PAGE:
On the upside, Accavitti, who was transferred in January to DC headquarters in Auburn Hills, Mich. for his new role as director of Dodge Motorsports, says he isn't bothered by contest professionals. DC's two or three major contests each year, he says, are invaluable for things like driving traffic to dealerships, introducing new products and generating publicity. "We know that in order to break through, you have to go out on a limb. You have to take some risks."

Back at her house in Oshawa, Wilman's doorbell rings. Seconds later, she hauls a large cardboard box back into the kitchen as her cherubic three-year-old, Nicole, bounces by her side, fixated on its contents.

"Ho-lee-mo-lee! Look at all the stuff we won!" Wilman says, pulling box after box of Girlfitti-brand accessories from Crayola onto the kitchen counter. She entered herself, Nicole and her husband into the YTV contest after learning about it from her online chat group. A few minutes later, the phone rings. It's a radio station calling to notify Wilman of yet another win. She jots down the information, smiling.

"I love doing this," she says, opening one of Nicole's new toys. "Go have fun now. Who's a winner?"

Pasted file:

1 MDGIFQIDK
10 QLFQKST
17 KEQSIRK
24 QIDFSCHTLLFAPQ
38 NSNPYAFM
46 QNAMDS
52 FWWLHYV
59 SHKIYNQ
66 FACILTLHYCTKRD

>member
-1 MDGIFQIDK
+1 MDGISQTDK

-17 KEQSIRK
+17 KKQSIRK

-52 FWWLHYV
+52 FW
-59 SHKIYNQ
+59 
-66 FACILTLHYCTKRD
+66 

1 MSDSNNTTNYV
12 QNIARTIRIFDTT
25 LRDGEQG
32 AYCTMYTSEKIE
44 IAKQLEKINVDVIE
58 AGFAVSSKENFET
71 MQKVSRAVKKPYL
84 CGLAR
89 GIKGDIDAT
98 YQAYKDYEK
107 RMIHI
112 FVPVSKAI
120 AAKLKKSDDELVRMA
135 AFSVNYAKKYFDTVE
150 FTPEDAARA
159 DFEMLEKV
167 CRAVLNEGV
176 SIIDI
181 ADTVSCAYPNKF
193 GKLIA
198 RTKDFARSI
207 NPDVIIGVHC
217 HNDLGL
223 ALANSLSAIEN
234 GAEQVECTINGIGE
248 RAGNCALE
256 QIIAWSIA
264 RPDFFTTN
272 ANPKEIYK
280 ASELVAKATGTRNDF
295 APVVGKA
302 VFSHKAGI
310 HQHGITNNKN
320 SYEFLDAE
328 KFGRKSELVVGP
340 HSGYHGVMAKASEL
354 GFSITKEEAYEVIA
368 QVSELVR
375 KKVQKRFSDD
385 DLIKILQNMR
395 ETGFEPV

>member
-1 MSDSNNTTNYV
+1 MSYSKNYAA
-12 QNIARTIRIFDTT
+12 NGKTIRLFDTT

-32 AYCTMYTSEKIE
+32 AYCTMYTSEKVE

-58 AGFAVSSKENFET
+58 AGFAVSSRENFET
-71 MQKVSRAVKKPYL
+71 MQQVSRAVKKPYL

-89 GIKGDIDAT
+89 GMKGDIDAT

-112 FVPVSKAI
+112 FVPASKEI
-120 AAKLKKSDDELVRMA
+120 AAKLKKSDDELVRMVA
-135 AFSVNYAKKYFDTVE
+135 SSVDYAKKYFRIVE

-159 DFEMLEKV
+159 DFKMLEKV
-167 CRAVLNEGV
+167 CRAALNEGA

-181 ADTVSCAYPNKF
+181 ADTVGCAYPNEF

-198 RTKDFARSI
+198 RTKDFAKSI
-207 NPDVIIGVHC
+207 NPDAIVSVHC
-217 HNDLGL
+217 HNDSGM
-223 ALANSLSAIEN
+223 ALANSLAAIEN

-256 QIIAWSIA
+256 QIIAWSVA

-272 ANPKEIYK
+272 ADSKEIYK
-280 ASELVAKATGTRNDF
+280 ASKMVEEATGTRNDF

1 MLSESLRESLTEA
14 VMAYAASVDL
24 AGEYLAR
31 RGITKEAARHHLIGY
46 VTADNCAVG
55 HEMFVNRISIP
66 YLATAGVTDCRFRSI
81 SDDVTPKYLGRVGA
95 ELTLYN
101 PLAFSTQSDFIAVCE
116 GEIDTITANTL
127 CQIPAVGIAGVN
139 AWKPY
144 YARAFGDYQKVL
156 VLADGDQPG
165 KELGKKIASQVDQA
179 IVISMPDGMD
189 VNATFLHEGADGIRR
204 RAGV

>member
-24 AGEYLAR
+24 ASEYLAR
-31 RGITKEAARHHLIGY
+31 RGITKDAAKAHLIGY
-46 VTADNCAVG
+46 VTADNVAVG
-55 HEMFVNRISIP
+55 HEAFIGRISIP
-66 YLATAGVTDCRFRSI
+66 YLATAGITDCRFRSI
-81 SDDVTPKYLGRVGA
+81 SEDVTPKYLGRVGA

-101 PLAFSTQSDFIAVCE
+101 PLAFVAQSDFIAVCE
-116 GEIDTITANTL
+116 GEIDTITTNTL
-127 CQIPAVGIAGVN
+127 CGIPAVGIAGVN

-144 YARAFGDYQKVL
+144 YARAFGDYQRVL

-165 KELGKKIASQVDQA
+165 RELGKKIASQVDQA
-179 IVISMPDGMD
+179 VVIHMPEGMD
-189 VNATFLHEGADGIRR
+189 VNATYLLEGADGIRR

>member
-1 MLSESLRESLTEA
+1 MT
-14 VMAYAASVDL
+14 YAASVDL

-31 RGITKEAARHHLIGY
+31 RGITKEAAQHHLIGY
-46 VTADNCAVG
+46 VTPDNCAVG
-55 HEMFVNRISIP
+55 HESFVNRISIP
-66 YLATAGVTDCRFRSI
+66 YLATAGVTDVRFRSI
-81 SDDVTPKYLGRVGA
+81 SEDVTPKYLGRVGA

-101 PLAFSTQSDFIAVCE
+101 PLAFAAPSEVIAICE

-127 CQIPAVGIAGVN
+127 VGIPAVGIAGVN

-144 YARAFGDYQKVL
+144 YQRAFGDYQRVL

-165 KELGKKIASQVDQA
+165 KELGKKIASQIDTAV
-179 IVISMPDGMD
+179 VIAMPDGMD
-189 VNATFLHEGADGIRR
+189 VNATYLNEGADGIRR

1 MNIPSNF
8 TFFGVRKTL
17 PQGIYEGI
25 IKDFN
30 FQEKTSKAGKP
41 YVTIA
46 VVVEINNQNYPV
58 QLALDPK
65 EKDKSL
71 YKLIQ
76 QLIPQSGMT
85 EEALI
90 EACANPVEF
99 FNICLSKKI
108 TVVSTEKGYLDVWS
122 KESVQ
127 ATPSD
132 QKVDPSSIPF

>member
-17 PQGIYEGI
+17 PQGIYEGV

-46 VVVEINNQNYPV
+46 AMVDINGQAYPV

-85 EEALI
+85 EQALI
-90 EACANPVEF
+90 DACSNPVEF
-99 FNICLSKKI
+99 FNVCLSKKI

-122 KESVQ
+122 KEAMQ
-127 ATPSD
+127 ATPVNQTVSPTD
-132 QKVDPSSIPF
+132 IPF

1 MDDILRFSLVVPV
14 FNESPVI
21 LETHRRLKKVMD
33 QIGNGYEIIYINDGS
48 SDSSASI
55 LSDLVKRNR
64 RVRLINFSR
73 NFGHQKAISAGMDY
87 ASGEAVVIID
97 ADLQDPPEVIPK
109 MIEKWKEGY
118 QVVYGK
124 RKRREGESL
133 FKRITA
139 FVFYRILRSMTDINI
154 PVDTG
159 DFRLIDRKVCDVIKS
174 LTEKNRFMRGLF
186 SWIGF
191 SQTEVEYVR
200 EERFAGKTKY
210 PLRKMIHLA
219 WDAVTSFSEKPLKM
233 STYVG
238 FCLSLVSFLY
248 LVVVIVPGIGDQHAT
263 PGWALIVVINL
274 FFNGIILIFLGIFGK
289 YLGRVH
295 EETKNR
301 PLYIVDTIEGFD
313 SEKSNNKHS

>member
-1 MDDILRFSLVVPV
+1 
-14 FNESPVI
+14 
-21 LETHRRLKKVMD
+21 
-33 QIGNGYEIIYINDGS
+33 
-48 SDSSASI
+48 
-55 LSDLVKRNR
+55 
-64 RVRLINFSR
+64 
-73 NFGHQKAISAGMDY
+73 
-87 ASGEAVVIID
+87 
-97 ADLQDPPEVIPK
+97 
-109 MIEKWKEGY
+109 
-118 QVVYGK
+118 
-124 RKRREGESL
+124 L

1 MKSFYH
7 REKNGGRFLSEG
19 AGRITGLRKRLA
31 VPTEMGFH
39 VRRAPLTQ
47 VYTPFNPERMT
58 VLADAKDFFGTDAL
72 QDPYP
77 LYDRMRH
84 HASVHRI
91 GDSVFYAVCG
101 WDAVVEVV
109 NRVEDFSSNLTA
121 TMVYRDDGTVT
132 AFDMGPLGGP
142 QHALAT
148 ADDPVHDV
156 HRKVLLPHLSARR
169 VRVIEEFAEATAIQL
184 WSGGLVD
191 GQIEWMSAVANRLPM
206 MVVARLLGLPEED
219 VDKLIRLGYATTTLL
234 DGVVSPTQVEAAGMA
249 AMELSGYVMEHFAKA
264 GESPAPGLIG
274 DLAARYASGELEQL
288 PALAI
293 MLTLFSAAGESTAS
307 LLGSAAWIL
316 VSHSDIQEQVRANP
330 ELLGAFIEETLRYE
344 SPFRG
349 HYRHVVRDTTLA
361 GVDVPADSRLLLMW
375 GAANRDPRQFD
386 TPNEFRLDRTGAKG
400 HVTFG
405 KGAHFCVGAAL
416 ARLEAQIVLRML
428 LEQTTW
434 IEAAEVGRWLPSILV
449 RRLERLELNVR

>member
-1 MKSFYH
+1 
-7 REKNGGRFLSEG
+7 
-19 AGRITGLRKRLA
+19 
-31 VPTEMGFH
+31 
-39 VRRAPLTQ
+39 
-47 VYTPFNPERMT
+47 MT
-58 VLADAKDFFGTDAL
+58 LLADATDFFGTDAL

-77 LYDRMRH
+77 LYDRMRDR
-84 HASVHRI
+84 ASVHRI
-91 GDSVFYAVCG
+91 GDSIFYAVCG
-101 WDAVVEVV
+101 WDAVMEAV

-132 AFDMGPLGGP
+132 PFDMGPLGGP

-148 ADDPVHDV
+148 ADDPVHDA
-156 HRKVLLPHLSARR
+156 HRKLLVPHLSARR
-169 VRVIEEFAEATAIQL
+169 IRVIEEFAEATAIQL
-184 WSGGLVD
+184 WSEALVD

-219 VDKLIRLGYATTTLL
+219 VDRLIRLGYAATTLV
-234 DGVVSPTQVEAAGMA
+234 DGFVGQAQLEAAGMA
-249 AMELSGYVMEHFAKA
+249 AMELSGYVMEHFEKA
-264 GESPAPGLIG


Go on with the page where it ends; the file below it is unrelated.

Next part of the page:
Nicole shuffles off into the family room. "I am!"

Wilman's winning advice

State your purpose:
Is it brand awareness? A new product launch? Attracting new customers or building a database? Pick one and stick with it. Too many objectives muddle the message.

The purpose of a contest self-selects its type. For example, brand awareness contests should allow for daily entry. If you're trying to build a database, ensure there's an opt-in or opt-out section.

Take aim:
Who is your target? If it's a younger crowd save the mail-in ballots for older demographics, and go instead with online or text messaging.

Take the heat:
Does your internal team have the resources to handle tens of thousands of letters? Will your website crumble under the weight of hundreds of thousands of visitors? Consider hiring a third- party specialist to deal with it.

Rules rule
Include who is eligible, how often they can enter, how many people per household can enter and the start- and end-dates of the contest. Remember, rules are a legal document.

Listen up:
Contest players, especially hobbyists, should be valued for their feedback.

Plan B:
What is your contingency plan for changes in prize availability? List your backup plan in the regulations. Have a PR strategy ready. "

Film - Transamerica

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Based on the trailers, I had no intention of seeing this film. Given the awards it has won, and the fact that Felicity Huffman is up for the Oscar for Best Actress, I thought I would give this a try.

I'm glad I did.